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Rat lungworm disease strikes 3 travelers in Hawaii

Three people have contracted rat lungworm disease while visiting Hawaii, state health officials announced Tuesday. 

The grotesquely-named disease is the result of a parasitic infection that occurs in humans after they ingest animals or foods hosting the roundworm. 

Known in the scientific community as angiostrongyliasis, rat lung worm can wreak havoc on the human digestive and nervous systems, even causing paralysis. 

Humans tend to get it after eating unclean slugs – often on dares. 

The three newly confirmed cases in Hawaii bring the state’s total to 10 for 2018, officials said in a statement. 

Rat lungworm, or antiostrongyliasis (pictured) is a parasite that can be transmitted to humans if they eat raw slugs or snails. Three more 2018 cases have been confirmed in Hawaii 

While exploring the lush lands of the Hawaiian islands, one might be tempted to a pluck a pineapple or papaya, or even a wild ‘escargot.’ 

But rat lungworm disease should be reason enough to resist the temptation. Be sure to wash any fruit or vegetables before you enjoy them. 

One traveler that fell ill admitted to ‘grazing’ during their trip to Hawaii and, while it’s not clear what the exact source of their illness was, he or she may have gotten the parasite from eating unwashed, wild-picked food. 

While snacking off the land in Hawaii, the person may have unwittingly eaten a sickly slug, or part of one. 

The parasite angiostrongyliasis preys exclusively on rats, but once they are infected, this can trigger a series of events that can lead to human infection. 

Feces from infected rats can contain rat lungworm larvae. 

Slugs and snails – delicacies in some parts of the world – may eat the rat droppings, including the lungworm larvae, and become infected.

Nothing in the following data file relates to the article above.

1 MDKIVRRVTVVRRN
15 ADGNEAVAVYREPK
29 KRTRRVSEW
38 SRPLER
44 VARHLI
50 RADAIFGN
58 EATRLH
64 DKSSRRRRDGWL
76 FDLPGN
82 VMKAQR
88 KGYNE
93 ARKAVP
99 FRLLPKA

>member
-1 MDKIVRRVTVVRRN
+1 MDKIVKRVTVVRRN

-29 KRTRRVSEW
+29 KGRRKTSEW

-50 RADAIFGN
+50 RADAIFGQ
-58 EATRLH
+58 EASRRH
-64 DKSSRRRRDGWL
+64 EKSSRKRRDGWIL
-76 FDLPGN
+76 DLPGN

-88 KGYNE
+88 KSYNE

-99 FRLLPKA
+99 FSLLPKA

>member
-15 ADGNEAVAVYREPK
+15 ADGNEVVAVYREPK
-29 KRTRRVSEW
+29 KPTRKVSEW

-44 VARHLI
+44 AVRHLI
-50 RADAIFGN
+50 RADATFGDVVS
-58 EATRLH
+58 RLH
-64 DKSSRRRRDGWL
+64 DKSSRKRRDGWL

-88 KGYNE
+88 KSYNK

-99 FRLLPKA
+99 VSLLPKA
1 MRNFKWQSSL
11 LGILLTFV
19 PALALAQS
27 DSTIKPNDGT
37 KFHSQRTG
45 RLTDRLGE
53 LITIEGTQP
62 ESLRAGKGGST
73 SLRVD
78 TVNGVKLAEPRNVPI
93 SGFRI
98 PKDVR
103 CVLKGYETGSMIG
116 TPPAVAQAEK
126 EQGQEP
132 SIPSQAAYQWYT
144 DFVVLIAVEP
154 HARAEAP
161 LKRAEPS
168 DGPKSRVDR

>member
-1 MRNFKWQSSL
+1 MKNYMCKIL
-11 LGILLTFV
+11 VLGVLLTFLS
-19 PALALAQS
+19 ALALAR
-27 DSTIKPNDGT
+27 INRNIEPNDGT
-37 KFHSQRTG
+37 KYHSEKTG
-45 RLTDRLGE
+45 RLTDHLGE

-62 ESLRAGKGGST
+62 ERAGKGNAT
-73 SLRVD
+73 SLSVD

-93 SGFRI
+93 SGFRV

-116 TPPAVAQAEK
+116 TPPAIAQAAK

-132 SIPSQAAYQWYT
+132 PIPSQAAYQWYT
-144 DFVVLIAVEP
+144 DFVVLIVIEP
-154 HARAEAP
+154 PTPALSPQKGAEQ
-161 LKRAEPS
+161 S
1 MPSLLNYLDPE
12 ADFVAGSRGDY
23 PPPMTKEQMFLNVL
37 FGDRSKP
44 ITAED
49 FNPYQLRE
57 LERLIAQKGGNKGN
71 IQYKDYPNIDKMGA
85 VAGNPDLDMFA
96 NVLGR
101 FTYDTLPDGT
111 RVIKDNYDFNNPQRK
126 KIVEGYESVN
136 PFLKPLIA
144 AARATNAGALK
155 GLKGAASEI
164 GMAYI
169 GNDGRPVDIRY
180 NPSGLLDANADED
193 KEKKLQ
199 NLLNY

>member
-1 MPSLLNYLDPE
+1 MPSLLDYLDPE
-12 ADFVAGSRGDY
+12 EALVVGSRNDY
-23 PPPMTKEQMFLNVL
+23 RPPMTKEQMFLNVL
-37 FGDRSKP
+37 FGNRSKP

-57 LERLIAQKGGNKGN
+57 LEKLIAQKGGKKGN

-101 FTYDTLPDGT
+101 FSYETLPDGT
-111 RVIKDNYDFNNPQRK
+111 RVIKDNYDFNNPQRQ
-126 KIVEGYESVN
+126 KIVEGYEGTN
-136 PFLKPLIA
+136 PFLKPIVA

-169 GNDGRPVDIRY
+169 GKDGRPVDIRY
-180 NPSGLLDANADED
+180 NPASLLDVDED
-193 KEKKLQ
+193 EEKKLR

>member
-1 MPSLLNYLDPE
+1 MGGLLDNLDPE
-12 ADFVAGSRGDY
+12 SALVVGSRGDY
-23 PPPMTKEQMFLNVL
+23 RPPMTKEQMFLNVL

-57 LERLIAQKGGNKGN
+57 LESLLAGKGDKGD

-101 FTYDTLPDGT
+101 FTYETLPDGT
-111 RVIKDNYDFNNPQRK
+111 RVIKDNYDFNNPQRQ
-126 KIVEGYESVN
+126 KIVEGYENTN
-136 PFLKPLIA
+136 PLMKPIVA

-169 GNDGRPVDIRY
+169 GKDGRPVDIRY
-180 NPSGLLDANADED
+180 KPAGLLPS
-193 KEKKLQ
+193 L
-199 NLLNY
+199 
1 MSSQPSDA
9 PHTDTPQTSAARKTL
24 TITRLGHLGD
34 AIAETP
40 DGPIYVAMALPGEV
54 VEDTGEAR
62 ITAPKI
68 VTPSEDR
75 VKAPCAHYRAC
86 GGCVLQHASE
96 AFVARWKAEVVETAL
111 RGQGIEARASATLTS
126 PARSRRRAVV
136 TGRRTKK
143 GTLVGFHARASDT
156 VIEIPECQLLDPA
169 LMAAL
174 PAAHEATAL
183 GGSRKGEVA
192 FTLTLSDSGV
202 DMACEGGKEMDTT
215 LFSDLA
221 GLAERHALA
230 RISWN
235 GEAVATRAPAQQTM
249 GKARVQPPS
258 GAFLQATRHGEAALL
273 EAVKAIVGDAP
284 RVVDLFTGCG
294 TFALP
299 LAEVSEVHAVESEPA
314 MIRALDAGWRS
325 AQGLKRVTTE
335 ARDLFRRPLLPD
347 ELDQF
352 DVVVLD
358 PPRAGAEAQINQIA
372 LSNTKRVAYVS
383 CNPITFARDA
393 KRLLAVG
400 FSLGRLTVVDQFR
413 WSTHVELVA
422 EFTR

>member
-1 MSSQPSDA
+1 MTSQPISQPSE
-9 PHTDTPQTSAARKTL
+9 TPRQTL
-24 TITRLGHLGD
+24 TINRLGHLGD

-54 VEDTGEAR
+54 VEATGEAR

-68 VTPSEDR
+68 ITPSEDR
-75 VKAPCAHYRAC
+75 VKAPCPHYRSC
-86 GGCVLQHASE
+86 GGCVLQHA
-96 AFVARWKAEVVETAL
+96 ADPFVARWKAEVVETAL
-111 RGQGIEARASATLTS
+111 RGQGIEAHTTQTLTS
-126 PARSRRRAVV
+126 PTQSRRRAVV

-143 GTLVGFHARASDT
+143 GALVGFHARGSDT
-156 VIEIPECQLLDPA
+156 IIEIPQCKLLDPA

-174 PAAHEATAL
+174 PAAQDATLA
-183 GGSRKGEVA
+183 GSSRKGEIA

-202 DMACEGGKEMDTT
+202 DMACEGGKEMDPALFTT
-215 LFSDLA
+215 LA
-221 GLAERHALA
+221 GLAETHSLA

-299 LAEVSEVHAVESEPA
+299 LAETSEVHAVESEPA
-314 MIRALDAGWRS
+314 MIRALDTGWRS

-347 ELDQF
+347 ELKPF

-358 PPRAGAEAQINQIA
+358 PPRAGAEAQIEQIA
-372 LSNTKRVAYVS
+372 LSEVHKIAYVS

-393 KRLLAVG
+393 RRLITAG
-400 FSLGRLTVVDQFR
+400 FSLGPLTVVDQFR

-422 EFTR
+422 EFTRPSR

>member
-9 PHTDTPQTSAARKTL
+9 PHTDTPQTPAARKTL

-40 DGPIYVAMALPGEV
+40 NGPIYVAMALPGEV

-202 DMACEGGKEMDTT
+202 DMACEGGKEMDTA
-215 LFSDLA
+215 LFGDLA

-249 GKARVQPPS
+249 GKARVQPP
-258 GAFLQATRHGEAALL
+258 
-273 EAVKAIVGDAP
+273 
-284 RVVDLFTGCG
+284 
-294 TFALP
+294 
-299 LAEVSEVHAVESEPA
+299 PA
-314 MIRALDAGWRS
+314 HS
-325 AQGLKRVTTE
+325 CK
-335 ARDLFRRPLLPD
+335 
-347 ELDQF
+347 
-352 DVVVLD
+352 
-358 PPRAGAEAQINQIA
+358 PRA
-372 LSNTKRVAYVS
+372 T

Then the infected slugs can crawl into fruits, vegetables or salads and contaminate these foods. 

And people may wind up eating the nightmarish parasite. 

Or, people may gobble up a slug or snail, raw, on its own – typically on a dare. 

At that point the parasite can infect a new, human host. 

There, it attacks the spinal cord or gut.

Some people have no symptoms or symptoms that are barely detectable, while others may have vomiting, nausea or diarrhea and even temporary paralysis. In rare cases, infected people may develop dangerous brain swelling, or meningitis. 

Infamously, Sam Ballard died last year after spending eight years paralyzed by the parasite, and falling into a coma. 

The more recent victims were a little luckier.  

One of the other two infected people confirmed that they ate a slug on a dare, according to the Department of Health press release, but didn’t go to the hospital. It’s unclear when or how it was confirmed that he or she had rat lungworm disease.  

The third infected person fell ill in February and had to be hospitalized. Investigators’ best guess for how the visitor wound up infected was that they had picked up the parasite from eating ‘home made salads.’       

With 10 cases in the span of a single year, Hawaiian officials are begging tourists to watch what they eat.  

‘It’s important that we ensure our visitors know the precautions to take to prevent rat lungworm disease, which can have severe long-term effects,’ said Hawaii’s state health director, Bruce Anderson. 

‘Getting information to visitors about the disease is just as critical as raising awareness amongst our residents.’  


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